Popping up in Ann Arbor? Fresh sheep’s milk ricotta like you get in Italy but still can’t get in the U.S. And Iberico ham from Spain—it’s the best ham I’ve ever had but it’s not legal to bring it into the U.S.

Favorite books: Today… Albert Memmi, Pillar of Salt; Brenda Ueland, If You Really Want to Write; Paolo Coehlo, The Alchemist; Jim Harrison, Off to the Side; Patience Grey, Honey in the Weed; Sam Keen, Hymns to an Unknown God.

I have an image of you in my head spending weeks cruising French and Italian farms, getting drunk on cheese and rare vinegars and then agreeing to a quick roll with the farmer’s daughter. Destroy the fantasy if you have to, but can you tell us about a recent hunting trip?

Never been hunting in my life. Oh you mean, hunting for food? As I write I’m in Vermont. I drove down this morning from Burlington to Grafton village in southern Vermont to taste and select the Vermont cheddars that we put under our label. Two hours down, taste for an hour, two hours back. It’s exciting for me, and also very rewarding, because I love to taste and compare the complexities of the cheeses. Each time I do this I’m reminded of what I’ve long known and regularly teach—that when it comes to traditional handmade food like this, each day’s production is definitely different. It’s interesting, too, because, of the dozens of stores that Grafton does private label for, I think there’s only one other person who’s ever gone there to select the cheese that goes under their label. But that’s what makes what we do different from others. As my partner Paul taught me a long time ago, ‘Successful business people do all the stuff other people know they should do but don’t feel like doing.’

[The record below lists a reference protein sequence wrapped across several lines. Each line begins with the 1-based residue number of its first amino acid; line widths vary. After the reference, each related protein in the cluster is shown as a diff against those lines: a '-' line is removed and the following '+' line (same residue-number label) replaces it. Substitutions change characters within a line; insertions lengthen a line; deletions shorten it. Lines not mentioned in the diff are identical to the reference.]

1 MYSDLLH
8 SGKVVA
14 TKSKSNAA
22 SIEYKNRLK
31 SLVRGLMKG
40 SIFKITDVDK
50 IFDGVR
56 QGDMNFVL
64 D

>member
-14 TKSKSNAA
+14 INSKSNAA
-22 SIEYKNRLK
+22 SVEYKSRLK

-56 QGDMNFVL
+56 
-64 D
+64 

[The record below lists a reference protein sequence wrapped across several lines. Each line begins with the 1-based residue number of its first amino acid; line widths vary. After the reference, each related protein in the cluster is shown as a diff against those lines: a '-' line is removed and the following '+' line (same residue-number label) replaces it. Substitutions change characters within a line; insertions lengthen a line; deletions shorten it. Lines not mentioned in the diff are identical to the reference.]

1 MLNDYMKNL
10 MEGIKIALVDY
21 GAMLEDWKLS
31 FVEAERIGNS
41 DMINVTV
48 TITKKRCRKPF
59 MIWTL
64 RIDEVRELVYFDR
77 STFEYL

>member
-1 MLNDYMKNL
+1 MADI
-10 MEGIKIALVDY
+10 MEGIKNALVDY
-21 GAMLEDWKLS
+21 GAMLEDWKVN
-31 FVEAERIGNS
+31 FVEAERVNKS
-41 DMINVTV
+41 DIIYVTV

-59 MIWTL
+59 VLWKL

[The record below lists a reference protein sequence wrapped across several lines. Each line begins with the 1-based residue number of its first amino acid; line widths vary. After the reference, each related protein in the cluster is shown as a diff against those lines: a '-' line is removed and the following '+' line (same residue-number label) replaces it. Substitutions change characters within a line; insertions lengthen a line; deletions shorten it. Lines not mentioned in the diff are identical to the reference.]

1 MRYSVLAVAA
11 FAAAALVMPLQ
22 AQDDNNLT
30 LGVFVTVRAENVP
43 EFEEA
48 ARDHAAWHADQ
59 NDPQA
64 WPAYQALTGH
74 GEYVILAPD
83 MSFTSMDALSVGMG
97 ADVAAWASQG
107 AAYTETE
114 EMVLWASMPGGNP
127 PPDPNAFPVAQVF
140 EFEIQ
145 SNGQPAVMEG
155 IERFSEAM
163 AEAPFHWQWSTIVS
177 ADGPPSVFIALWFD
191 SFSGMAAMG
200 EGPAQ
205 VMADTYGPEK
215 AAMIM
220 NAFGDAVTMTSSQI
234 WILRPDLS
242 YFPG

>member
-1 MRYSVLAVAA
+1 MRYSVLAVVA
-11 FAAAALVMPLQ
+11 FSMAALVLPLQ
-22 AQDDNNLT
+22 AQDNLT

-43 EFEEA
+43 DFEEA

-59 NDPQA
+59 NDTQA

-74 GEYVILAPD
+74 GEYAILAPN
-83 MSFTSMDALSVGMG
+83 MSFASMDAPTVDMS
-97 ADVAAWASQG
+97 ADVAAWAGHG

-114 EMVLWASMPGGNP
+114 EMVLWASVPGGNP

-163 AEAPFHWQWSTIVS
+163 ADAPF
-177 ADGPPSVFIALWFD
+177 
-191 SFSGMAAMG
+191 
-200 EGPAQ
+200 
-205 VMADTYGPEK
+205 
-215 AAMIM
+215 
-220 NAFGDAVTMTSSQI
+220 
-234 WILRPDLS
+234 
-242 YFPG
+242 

On the way back to Burlington I stopped at a small chocolate maker in New Hampshire to see and taste what they do. And then this evening I went to a nice restaurant in Burlington and tasted and learned about what they do there.

Yesterday drove up into the Northeast Kingdom in the cold and rain to go meet a cheesemaker who just got started about a year ago. I didn’t know much about them but their cheese is quite good already so figured it would be worth going to meet them and indeed it was. En route stopped at a new barbecue restaurant (OK, not great) and on the way back, stopped at American Flatbread which is a very nice place in Waitsfield that’s been making very good pizza for about 15 years. Getting up at six to fly home tomorrow.

Now while this sounds great, it’s probably not as glamorous as most people would think. Add in the eight hours sitting in airports and planes, driving a compact car up and down the state of Vermont, tasting 20 different cheddars in an hour, wading through mud and cow manure, and the fact that most of it was done on my supposed ‘days off’ and…I love what I do but I realized long ago that almost anyone who’s driven to do it could do pretty much the same things. Mostly it’s just a matter of devoting the time needed. You don’t need any big national security clearance to get in to any of these spots, and small producers are usually amazed that anyone has actually made time to do so.